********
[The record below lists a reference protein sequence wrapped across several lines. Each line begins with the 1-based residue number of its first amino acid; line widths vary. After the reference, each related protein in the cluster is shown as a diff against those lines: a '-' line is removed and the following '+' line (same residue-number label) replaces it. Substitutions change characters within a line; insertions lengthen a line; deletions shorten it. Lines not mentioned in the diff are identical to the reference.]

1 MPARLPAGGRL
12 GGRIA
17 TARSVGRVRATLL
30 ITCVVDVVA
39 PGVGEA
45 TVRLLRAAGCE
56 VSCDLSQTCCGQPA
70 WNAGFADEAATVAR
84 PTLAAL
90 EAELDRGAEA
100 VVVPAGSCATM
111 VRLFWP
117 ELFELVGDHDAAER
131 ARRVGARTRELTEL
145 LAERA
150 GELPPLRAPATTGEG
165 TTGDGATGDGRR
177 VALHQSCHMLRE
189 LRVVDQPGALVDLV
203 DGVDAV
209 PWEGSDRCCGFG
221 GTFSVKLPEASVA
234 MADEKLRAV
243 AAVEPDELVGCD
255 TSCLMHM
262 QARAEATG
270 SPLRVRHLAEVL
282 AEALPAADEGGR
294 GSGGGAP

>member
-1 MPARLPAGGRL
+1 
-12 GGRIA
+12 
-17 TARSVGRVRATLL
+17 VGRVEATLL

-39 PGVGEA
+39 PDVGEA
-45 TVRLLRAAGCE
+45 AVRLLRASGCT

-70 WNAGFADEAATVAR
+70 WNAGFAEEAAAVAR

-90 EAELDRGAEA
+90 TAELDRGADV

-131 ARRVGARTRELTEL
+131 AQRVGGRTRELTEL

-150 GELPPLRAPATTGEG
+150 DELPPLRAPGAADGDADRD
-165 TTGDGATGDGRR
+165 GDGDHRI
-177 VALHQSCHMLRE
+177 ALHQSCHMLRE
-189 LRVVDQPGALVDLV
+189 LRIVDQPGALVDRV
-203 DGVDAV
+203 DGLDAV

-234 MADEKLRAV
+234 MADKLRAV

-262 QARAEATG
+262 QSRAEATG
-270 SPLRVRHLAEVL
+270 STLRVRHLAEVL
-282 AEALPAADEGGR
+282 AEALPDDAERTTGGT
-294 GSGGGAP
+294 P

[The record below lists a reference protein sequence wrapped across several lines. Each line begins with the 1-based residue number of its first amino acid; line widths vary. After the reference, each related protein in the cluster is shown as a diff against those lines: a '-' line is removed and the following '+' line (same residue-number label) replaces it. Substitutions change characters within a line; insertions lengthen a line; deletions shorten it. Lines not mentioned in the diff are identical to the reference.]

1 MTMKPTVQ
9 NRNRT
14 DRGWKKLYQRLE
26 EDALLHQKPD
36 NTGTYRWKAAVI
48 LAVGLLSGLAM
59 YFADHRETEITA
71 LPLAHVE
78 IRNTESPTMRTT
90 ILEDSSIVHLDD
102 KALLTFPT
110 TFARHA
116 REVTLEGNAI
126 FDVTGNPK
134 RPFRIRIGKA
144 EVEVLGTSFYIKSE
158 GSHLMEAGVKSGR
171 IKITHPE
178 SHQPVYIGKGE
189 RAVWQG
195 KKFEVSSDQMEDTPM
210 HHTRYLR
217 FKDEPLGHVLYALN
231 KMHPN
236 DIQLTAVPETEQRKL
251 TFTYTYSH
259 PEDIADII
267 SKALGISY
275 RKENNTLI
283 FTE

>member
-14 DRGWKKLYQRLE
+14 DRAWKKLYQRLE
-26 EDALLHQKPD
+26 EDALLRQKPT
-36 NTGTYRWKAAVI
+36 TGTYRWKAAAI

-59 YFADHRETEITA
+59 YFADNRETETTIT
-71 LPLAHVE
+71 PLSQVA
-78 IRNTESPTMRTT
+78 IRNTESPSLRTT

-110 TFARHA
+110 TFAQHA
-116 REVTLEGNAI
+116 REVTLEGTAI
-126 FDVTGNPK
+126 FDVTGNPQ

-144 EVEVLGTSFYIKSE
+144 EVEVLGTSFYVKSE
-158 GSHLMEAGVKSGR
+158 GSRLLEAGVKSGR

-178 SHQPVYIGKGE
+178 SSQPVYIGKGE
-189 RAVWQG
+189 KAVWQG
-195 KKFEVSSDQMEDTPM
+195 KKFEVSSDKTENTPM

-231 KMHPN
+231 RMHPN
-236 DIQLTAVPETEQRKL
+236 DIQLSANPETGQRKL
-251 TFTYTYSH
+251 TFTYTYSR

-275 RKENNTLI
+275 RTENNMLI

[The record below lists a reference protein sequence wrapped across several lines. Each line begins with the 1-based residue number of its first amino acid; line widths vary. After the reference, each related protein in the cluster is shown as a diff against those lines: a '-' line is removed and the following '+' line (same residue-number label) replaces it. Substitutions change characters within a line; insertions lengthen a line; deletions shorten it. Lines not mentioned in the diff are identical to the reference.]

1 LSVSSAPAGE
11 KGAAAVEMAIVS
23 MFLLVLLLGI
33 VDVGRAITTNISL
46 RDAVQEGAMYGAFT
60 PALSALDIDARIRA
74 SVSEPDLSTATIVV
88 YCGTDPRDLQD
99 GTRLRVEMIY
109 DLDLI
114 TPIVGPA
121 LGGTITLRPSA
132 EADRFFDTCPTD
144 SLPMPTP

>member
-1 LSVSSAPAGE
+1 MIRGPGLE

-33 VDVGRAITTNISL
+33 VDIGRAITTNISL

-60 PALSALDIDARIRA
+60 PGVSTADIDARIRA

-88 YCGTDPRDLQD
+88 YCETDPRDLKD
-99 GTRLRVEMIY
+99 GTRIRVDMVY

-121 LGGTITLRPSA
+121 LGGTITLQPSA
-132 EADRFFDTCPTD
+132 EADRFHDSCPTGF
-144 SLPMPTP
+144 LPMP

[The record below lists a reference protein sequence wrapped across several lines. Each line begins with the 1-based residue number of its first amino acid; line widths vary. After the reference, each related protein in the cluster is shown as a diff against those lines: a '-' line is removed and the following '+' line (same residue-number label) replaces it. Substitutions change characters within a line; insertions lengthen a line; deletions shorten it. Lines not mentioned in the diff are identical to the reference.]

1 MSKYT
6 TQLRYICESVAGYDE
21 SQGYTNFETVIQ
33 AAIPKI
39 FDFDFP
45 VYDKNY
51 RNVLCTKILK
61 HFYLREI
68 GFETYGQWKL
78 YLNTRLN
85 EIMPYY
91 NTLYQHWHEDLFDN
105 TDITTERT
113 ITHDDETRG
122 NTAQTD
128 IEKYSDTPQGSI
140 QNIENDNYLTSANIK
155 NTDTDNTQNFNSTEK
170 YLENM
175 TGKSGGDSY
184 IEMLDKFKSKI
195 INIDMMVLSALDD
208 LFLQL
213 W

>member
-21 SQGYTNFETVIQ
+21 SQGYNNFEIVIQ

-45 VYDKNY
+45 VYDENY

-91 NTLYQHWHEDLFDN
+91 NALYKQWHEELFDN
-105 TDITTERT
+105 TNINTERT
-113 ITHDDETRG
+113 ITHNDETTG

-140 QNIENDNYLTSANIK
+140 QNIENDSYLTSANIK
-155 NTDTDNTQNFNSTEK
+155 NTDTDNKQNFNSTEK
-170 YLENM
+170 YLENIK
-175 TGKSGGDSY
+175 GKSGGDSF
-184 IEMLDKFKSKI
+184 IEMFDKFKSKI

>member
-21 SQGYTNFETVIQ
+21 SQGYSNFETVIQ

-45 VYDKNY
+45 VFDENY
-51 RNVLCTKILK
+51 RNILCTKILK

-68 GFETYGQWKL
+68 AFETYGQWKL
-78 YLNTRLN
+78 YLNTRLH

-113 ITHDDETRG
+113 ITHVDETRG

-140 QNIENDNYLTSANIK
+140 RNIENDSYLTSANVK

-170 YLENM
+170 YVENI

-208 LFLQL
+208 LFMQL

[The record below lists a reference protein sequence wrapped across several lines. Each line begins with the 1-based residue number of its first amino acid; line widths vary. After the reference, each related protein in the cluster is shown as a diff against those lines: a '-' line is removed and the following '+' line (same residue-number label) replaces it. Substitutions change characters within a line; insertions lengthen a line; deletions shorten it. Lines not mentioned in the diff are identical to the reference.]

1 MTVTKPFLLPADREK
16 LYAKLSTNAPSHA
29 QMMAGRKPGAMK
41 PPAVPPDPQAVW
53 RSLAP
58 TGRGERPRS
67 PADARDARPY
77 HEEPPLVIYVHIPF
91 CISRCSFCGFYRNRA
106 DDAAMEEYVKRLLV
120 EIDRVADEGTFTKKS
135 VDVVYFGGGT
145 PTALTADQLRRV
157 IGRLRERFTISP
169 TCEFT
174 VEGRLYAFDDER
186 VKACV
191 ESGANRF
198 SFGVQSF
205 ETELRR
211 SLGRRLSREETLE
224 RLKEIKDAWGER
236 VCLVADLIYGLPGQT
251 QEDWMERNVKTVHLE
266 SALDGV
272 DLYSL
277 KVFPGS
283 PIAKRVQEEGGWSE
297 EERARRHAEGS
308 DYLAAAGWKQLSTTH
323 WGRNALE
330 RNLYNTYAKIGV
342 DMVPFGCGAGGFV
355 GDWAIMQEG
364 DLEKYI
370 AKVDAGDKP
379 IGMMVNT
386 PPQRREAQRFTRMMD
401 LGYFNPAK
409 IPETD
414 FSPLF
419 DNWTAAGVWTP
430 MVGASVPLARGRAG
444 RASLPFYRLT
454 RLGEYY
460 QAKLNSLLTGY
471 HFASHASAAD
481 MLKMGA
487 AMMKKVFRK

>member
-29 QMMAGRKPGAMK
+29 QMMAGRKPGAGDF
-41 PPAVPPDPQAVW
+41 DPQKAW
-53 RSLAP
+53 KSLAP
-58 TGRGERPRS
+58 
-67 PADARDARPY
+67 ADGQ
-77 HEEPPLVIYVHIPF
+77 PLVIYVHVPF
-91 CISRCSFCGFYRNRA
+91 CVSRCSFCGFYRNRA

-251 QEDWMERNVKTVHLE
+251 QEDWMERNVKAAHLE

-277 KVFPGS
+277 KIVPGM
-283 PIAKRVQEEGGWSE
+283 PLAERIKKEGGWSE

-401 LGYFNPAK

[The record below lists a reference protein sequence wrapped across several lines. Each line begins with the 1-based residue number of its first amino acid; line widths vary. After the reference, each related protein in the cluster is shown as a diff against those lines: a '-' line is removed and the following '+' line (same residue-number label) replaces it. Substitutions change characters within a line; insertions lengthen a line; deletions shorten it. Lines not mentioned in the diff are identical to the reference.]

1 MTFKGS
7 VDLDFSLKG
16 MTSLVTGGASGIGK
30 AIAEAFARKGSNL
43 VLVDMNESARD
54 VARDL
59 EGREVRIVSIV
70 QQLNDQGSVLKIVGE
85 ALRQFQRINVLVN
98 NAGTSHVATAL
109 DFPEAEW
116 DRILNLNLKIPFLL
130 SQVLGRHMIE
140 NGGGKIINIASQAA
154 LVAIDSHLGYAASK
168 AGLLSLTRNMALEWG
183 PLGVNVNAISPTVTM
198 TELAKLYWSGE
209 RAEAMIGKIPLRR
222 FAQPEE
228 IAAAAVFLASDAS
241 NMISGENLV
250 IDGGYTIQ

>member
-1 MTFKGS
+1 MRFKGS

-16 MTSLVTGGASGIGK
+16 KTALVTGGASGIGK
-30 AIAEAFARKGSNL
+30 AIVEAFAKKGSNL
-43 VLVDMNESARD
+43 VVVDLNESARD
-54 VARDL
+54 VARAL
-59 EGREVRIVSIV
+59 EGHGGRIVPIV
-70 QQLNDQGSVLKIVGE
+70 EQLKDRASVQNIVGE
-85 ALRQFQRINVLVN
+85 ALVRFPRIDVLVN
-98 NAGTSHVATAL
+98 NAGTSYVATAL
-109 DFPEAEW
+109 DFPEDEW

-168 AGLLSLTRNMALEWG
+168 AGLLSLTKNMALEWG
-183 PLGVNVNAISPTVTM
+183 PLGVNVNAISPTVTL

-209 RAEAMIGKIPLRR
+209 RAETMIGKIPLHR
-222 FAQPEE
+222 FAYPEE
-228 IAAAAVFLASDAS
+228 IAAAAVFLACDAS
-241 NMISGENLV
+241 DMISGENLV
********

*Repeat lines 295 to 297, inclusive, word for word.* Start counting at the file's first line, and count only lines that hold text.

+77 PLVIYVHVPF
-91 CISRCSFCGFYRNRA
+91 CVSRCSFCGFYRNRA